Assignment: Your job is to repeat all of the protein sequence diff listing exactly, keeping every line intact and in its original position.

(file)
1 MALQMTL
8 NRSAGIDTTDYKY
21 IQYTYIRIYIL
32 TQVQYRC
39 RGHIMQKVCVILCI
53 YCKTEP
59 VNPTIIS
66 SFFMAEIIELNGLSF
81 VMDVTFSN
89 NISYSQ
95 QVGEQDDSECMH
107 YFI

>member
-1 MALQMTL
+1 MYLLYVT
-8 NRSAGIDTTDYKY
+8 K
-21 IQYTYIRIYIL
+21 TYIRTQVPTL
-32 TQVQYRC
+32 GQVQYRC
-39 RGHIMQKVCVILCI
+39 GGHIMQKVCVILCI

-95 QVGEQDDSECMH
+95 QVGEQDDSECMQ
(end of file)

1 MALQMTL
8 NRSAGIDTTDYKY
21 IQYTYIRIYIL
32 TQVQYRC
39 RGHIMQKVCVILCI
53 YCKTEP
59 VNPTIIS
66 SFFMAEIIELNGLSF
81 VMDVTFSN
89 NISYSQ
95 QVGEQDDSECMH
107 YFI

>member
-1 MALQMTL
+1 MYLLYVT
-8 NRSAGIDTTDYKY
+8 K
-21 IQYTYIRIYIL
+21 TYIRTQVPTL
-32 TQVQYRC
+32 GQVQYRC
-39 RGHIMQKVCVILCI
+39 GGHIMQKVCVILCI

-95 QVGEQDDSECMH
+95 QVGEQDDSECMQ